Written by Sam Serag, Edited by Sasha Macmillen
Since the 13th of May 1950, people have loved to see the pinnacle of automobile engineering, design, and driving come together for two hours of intense racing. Filled with screaming engines, screaming fans, and screaming tires. There is just something about watching cars masterfully made and driven that ignites something indescribable yet so recognisable. However, despite this overwhelming passion one feels for F1, as well as motorsport and cars in general, we seem to be in the minority. Many scoff at motorsport saying it’s just cars driving in circles and there’s nothing interesting about it. As the title of my article may have given this away, I think I have a reason as to why this is. Us. A controversial thing to say, but I truly believe that the F1 fanbase is a massive reason as to why people just don’t take interest in the sport.
The F1 fan base has a toxicity problem. Now maybe this is not as serious as in other sports, but it is a fact. After the incredibly controversial Abu Dhabi finale of 2021, Nicholas Latifi revealed that he had received death threats from F1 fans online. This is the type of abuse fans give to their “heroes''. Imagine what would happen if, godforbid, a new F1 fan had a different opinion. This leaves no wonder as to why people just aren’t interested in F1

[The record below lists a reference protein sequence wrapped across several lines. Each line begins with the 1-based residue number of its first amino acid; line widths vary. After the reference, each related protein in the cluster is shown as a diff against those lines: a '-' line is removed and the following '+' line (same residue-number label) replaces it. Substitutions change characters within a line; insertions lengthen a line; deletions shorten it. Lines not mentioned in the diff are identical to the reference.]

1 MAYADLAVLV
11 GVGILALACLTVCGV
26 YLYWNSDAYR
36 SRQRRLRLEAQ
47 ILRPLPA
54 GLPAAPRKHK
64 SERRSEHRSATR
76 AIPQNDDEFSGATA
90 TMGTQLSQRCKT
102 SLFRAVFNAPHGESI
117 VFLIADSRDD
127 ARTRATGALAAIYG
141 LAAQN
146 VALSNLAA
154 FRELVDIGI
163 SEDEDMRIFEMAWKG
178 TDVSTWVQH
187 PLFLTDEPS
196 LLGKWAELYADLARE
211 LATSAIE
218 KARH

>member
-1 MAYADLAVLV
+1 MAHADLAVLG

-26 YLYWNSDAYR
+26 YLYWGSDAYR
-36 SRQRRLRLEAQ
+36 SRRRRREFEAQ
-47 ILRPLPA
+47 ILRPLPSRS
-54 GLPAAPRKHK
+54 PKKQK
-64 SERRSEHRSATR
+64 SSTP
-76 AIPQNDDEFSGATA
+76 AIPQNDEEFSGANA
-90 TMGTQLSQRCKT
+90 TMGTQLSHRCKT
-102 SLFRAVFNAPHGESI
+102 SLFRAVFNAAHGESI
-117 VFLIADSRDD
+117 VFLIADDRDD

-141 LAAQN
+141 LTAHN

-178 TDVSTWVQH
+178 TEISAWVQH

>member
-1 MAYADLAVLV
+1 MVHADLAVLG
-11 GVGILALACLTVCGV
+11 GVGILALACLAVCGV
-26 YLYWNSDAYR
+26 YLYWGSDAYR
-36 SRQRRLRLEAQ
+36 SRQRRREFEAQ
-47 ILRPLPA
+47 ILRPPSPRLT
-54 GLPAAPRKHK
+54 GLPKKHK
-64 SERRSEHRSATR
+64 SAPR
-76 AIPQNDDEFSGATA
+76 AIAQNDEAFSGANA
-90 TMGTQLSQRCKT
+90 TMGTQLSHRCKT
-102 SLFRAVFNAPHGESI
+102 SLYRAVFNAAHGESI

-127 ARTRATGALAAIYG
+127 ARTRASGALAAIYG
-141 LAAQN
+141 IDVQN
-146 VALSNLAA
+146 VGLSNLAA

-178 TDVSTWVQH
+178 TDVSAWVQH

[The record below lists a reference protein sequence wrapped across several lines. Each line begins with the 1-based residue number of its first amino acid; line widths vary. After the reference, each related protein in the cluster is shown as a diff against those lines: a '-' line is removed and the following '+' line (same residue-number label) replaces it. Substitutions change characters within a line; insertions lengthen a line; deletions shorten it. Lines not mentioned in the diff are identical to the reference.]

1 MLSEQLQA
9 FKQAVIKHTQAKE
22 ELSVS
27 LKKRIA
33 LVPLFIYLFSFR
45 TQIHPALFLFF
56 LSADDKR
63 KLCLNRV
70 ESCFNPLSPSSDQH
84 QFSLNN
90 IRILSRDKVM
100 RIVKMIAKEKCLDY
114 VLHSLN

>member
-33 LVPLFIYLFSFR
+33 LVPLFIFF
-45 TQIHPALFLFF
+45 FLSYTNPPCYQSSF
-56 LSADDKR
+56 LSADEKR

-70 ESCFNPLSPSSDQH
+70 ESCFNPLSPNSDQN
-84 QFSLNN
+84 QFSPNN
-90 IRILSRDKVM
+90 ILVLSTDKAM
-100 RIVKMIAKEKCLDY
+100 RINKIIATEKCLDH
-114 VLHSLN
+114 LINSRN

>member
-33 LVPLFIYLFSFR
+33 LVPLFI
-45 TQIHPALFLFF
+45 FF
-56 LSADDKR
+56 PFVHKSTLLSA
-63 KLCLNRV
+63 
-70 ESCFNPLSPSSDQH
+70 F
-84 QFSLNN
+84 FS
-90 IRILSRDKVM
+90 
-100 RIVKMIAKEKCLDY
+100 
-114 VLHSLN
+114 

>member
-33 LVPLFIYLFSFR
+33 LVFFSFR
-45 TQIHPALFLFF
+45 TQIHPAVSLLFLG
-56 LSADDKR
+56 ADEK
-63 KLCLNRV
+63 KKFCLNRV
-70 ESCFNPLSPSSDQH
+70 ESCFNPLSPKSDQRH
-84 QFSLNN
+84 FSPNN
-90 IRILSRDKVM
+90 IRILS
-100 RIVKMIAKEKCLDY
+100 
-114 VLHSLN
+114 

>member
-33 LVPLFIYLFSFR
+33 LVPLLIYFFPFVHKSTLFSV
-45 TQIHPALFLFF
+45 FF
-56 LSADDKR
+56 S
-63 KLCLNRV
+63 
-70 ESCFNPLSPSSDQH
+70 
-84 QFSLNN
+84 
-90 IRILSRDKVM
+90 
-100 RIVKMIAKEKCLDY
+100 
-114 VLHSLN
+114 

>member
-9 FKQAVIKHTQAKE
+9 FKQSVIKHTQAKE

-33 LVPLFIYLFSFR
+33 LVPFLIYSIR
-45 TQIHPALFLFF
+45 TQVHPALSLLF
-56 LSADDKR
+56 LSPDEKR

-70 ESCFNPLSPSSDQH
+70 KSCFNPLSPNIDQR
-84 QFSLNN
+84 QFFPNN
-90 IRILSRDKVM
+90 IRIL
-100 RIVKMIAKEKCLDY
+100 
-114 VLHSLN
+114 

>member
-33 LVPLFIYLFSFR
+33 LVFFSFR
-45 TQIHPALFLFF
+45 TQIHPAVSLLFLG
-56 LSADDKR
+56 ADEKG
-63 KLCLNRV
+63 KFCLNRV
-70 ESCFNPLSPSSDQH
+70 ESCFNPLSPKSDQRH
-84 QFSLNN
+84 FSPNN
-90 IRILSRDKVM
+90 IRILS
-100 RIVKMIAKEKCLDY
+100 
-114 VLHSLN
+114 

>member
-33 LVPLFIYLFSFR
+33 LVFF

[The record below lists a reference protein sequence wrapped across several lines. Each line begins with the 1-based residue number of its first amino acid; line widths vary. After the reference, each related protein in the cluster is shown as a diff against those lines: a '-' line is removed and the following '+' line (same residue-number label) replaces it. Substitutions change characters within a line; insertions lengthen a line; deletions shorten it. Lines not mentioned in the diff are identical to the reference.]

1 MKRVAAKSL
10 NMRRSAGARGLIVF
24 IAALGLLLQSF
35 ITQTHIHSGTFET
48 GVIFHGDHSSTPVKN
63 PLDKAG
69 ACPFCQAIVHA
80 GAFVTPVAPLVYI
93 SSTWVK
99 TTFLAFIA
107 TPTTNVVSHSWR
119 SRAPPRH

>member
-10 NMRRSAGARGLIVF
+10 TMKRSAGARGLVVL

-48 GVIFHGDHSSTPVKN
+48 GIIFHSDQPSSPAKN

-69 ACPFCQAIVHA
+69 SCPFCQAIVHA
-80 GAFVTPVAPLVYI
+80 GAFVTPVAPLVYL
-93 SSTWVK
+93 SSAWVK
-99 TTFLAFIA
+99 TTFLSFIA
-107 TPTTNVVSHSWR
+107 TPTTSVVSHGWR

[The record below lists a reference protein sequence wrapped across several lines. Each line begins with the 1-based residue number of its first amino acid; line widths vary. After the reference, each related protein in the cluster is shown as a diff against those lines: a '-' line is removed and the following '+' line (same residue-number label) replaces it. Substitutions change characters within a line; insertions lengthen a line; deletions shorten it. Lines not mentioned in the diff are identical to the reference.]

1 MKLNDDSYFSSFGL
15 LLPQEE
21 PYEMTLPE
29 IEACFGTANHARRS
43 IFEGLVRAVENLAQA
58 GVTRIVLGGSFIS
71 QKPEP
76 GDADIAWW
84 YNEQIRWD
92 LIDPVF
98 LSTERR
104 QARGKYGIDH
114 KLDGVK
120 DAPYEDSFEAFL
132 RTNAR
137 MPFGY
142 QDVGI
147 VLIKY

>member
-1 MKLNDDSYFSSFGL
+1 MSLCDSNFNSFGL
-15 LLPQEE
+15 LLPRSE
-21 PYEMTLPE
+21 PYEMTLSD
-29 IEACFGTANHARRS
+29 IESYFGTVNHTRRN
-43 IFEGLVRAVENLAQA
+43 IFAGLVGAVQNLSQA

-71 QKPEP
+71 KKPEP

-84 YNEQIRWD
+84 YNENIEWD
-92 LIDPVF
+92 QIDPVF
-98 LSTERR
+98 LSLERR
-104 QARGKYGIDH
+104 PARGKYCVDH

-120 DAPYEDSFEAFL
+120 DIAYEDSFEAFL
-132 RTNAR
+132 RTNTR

F1 also has an image problem, although this obviously has less - if anything - to do with the F1 fan base, yet it remains undeniable. Despite efforts by F1, the question of whether or not the sport is diverse both on the track and off is still up for debate. For example, there is yet to be a female driver signed as a main driver. As well as currently there only being one black driver. Outside the track, F1 fans still tend to be associated with the Jeremy Clarkson-type, pompous, white, European folk, with both time and money to burn.
Both the issues above will annoy even the most flimsy of F1 fans, however if we are to look outside the paddock for one second, I believe my views and reality align. It is a hard pill to swallow, no doubt. But I think the simple solution is to be more open. More open to different opinions, more open to different people, and more open to mistakes. With this in mind, my hope is to watch F1 continue to grow.